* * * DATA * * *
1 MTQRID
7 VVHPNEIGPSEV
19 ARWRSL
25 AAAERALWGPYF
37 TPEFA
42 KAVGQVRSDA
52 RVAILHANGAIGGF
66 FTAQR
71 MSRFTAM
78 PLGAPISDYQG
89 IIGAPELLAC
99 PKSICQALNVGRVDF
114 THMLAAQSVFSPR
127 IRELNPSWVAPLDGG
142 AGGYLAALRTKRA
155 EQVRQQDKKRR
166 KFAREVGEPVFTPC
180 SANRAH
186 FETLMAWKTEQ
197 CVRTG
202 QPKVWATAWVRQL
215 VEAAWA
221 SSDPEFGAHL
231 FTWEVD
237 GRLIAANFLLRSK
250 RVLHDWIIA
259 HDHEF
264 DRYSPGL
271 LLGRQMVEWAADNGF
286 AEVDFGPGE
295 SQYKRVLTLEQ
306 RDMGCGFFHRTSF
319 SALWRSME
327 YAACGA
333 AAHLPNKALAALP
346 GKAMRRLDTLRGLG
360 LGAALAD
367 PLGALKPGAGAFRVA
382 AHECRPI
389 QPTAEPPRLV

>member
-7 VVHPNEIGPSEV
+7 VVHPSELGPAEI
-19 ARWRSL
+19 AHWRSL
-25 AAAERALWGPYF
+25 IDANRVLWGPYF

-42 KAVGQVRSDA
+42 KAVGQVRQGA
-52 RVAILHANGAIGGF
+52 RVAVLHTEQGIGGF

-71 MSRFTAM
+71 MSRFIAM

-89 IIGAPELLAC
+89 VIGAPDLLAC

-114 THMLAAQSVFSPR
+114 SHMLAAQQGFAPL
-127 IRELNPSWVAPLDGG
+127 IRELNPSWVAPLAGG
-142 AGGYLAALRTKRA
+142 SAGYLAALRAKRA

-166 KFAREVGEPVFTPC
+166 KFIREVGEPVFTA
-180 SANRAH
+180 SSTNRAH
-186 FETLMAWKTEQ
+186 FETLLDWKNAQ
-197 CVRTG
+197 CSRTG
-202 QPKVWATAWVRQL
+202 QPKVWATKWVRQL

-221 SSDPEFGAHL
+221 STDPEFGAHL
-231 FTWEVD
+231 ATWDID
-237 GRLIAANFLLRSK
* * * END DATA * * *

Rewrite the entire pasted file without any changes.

1 MTQRID
7 VVHPNEIGPSEV
19 ARWRSL
25 AAAERALWGPYF
37 TPEFA
42 KAVGQVRSDA
52 RVAILHANGAIGGF
66 FTAQR
71 MSRFTAM
78 PLGAPISDYQG
89 IIGAPELLAC
99 PKSICQALNVGRVDF
114 THMLAAQSVFSPR
127 IRELNPSWVAPLDGG
142 AGGYLAALRTKRA
155 EQVRQQDKKRR
166 KFAREVGEPVFTPC
180 SANRAH
186 FETLMAWKTEQ
197 CVRTG
202 QPKVWATAWVRQL
215 VEAAWA
221 SSDPEFGAHL
231 FTWEVD
237 GRLIAANFLLRSK
250 RVLHDWIIA
259 HDHEF
264 DRYSPGL
271 LLGRQMVEWAADNGF
286 AEVDFGPGE
295 SQYKRVLTLEQ
306 RDMGCGFFHRTSF
319 SALWRSME
327 YAACGA
333 AAHLPNKALAALP
346 GKAMRRLDTLRGLG
360 LGAALAD
367 PLGALKPGAGAFRVA
382 AHECRPI
389 QPTAEPPRLV

>member
-7 VVHPNEIGPSEV
+7 VVHPSELGPAEI
-19 ARWRSL
+19 AHWRSL
-25 AAAERALWGPYF
+25 IDANRVLWGPYF

-42 KAVGQVRSDA
+42 KAVGQVRQGA
-52 RVAILHANGAIGGF
+52 RVAVLHTEQGIGGF

-71 MSRFTAM
+71 MSRFIAM

-89 IIGAPELLAC
+89 VIGAPDLLAC

-114 THMLAAQSVFSPR
+114 SHMLAAQQGFAPL
-127 IRELNPSWVAPLDGG
+127 IRELNPSWVAPLAGG
-142 AGGYLAALRTKRA
+142 SAGYLAALRAKRA

-166 KFAREVGEPVFTPC
+166 KFIREVGEPVFTA
-180 SANRAH
+180 SSTNRAH
-186 FETLMAWKTEQ
+186 FETLLDWKNAQ
-197 CVRTG
+197 CSRTG
-202 QPKVWATAWVRQL
+202 QPKVWATKWVRQL

-221 SSDPEFGAHL
+221 STDPEFGAHL
-231 FTWEVD
+231 ATWDID
-237 GRLIAANFLLRSK